New Research Shows Resveratrol May Slow Alzheimer’s
A nationwide clinical trial has found that high doses of resveratrol stabilizes a biomarker that declines as Alzheimer’s disease progresses.
Resveratrol is a naturally occurring compound found in foods such as red grapes, raspberries, dark chocolate, and some red wines.
The results are “very interesting,” according to the study’s principal investigator, R. Scott Turner, M.D., Ph.D., director of the Memory Disorders Program at Georgetown University Medical Center.
But Turner cautions that the findings cannot be used to recommend resveratrol — at least not yet.
“This is a single, small study with findings that call for further research to interpret properly,” he noted.
The clinical trial was a randomized, placebo-controlled, double blind study with 119 patients with mild to moderate dementia due to Alzheimer’s disease.
An “investigational new drug” application was required by the U.S. Food and Drug Administration to test the pure synthetic pharmaceutical-grade resveratrol in the study. It is not available commercially in this form, the researchers noted.
The highest dose of resveratrol tested was one gram by mouth twice daily, which is equivalent to the amount found in about 1,000 bottles of red wine.
One of the participants in the study was John Bozza, 80. Five years ago, his wife, Diana, began noticing “something wasn’t quite right.” He was diagnosed with mild cognitive impairment, but only a year later, his condition progressed to mild Alzheimer’s.
Diana, whose twin sister died from the same disease, says there are multiple reasons she and John decided to participate in the resveratrol study, and they now know he was assigned to take the active drug.
“I definitely want the medical community to find a cure,” she said. “And of course I thought there’s always a chance that John could have been helped, and who knows, maybe he was.”
Patients, like John, who were treated with increasing doses of resveratrol over 12 months showed little or no change in amyloid-beta40 (Abeta40) levels in their blood and cerebrospinal fluid, according to the study’s findings.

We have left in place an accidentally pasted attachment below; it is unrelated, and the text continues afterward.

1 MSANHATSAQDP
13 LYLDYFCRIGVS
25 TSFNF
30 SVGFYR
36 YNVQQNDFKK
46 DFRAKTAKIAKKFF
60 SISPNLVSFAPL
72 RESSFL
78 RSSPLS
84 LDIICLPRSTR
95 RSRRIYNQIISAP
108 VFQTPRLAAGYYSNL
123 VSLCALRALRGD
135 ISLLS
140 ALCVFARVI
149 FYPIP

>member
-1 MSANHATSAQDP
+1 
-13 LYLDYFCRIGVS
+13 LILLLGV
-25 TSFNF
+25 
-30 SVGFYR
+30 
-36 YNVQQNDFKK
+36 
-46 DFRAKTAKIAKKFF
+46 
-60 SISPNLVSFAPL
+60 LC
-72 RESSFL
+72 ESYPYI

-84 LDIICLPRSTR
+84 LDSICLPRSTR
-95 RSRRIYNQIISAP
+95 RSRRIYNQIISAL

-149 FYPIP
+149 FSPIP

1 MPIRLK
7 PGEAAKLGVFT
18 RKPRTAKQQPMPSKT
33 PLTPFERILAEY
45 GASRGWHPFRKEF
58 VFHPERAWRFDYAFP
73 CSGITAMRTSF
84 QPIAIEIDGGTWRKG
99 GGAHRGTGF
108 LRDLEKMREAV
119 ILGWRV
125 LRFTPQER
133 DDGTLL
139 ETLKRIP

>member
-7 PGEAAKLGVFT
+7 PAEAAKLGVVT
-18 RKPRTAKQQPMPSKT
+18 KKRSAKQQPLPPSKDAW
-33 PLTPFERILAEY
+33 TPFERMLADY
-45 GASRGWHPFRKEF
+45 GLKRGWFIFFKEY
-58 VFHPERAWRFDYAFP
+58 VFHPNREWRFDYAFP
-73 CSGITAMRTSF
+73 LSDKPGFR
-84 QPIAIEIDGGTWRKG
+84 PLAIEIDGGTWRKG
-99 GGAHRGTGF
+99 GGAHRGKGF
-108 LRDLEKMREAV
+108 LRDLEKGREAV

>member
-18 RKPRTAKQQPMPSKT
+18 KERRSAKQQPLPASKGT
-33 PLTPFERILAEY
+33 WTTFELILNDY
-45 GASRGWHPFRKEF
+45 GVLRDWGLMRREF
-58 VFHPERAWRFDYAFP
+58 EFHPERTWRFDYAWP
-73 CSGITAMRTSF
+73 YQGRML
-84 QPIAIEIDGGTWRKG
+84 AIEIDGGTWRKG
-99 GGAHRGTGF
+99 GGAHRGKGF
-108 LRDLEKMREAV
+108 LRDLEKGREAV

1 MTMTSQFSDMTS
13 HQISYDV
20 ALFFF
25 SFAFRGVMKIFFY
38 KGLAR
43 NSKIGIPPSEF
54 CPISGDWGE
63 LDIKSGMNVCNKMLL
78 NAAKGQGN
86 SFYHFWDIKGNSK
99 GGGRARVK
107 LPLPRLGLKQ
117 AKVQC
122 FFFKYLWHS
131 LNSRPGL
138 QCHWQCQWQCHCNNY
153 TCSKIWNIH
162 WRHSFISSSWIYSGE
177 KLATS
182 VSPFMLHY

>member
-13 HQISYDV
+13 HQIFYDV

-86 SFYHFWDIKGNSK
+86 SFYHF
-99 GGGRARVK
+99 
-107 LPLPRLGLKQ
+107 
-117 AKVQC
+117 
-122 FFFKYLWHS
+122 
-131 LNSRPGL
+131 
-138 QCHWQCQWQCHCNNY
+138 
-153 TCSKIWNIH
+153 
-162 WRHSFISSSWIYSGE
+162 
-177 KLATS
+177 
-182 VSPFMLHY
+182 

In contrast, those taking a placebo had a decrease in the levels of Abeta40 compared with their levels at the beginning of the study.
“A decrease in Abeta40 is seen as dementia worsens and Alzheimer’s disease progresses,” Turner said. “Still, we can’t conclude from this study that the effects of resveratrol treatment are beneficial. It does appear that resveratrol was able to penetrate the blood brain barrier, which is an important observation. Resveratrol was measured in both blood and cerebrospinal fluid.”
According to Turner, the researchers studied resveratrol because it activates proteins called sirtuins, the same proteins activated by caloric restriction.
The biggest risk factor for developing Alzheimer’s is aging, and studies with animals found that most age-related diseases — including Alzheimer’s — can be prevented or delayed by long-term caloric restriction. That means consuming two-thirds the normal caloric intake, the researchers explained.
According to Turner, the study also found that resveratrol was safe and well-tolerated. The most common side effects experienced were gastrointestinal-related, including nausea and diarrhea. Patients taking resveratrol also experienced weight loss while those on the placebo gained weight, he reported.
However, there was one outcome that was particularly confounding, according to Turner. The researchers obtained brain MRI scans on participants before and after the study, and found that resveratrol-treated patients lost more brain volume than the placebo-treated group.
“We’re not sure how to interpret this finding,” he said. “A similar decrease in brain volume was found with some anti-amyloid immunotherapy trials.”
A working hypothesis is that the treatments may reduce inflammation (or brain swelling) found with Alzheimer’s, he said.
Further studies, including analysis of frozen blood and cerebrospinal fluid taken from patients, are underway to test possible drug mechanisms.
“Given safety and positive trends toward effectiveness in this phase two study, a larger phase three study is warranted to test whether resveratrol is effective for individuals with Alzheimer’s or at risk for Alzheimer’s,” Turner said.
The study, supported by a grant from the National Institute on Aging, was published in Neurology.
Wood, J. (2015). New Research Shows Resveratrol May Slow Alzheimer’s. Psych Central. Retrieved on March 21, 2018, from https://psychcentral.com/news/2015/09/13/new-research-shows-resveratrol-may-slow-alzheimers-progression/92141.html